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Science Literacy Week September 20 - 26, 2021

Science Literacy Week September 20 - 26, 2021

The role of historical material in biodiversity

Historical material plays an important role in biodiversity research. The Biodiversity Heritage Library (BHL) series of blogs demonstrate how historic literature provides unique and "time-stamped" information about previous ecosystems, climate records, habitat alteration and species mortality and adaptation.

This series discusses how both the knowledge about the earth’s species and ecosystems in previous times and the historical perspective it provides help identify the extent of climate change.  Learning about past extinctions informs the relationships within ecosystems and therefore can help identify current day critical keystone species.  This in turn can help predict future extinctions and inform protective strategies.  Additionally, harvesting the information in books into modern datasets creates big data that can be used in computational models to inform the development of conservation measures and create theories. 

Rare Books and Special Collections at UBC has an extensive science collection starting from the 15th century and the early days of the printing press. Below is a selection of some of these; many of which are also digitally available   

Zoological resources - Early books 

Botanical sources – Herbals etc.

Botanical sources – Herbals etc. 

Surveys, fieldbooks and travel

Surveys, fieldbooks and travel  

Climate-related fonds and collections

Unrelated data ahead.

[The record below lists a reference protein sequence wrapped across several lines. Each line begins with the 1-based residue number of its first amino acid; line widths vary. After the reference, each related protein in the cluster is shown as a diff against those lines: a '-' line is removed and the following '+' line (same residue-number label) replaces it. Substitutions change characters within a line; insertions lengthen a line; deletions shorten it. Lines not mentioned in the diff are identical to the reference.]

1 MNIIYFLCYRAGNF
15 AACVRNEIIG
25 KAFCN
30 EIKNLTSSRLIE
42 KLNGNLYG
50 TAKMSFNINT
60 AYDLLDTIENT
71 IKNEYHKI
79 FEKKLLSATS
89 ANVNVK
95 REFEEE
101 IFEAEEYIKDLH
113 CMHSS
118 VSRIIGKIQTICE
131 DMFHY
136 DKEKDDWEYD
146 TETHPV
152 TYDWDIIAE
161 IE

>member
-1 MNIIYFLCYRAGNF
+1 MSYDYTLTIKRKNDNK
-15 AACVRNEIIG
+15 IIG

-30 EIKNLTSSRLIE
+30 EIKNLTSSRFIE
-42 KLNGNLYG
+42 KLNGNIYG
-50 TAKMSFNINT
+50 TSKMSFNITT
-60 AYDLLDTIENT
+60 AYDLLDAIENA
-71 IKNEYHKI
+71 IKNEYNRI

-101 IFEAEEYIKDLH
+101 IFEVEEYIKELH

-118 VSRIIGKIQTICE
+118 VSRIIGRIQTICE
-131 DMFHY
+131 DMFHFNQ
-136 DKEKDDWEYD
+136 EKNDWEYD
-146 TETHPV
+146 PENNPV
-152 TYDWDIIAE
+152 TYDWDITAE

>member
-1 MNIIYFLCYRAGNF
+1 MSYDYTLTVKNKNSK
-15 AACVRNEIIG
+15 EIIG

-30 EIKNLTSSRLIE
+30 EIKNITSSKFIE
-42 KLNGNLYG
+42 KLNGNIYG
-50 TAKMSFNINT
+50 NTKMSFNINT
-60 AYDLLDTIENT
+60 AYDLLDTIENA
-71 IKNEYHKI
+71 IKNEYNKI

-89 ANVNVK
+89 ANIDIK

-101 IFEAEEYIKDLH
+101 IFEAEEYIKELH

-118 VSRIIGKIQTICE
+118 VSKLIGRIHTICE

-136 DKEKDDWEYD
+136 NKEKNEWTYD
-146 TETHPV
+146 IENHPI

Rare Books and Special Collections holds many fonds related to British Columbia's environment. As we know now, global climate health is determined by and connected to a variety of environmental factors, including air quality, the health of oceans and waterways, forested lands, biodiversity and more. Many historical forces have impacted these factors, and still do today, including settler-colonial appropriation of Indigenous lands and waters, resource extraction industries, and organizations which fought for the preservation of what is conceptualized in a western framework as 'wilderness'. As we continue to write the history of tomorrow, what can be learned by the records of the past? For a highlight on the Forestry Industry in British Columbia, check out the Forest History and Archives LibGuide, available here.

You can also out some of the fonds below, which include records documenting historical climate data, struggles for climate action, and the development of creative works to educate others on the importance of climate issues. If you're interested in seeing any of these materials in person, visit us at RBSC.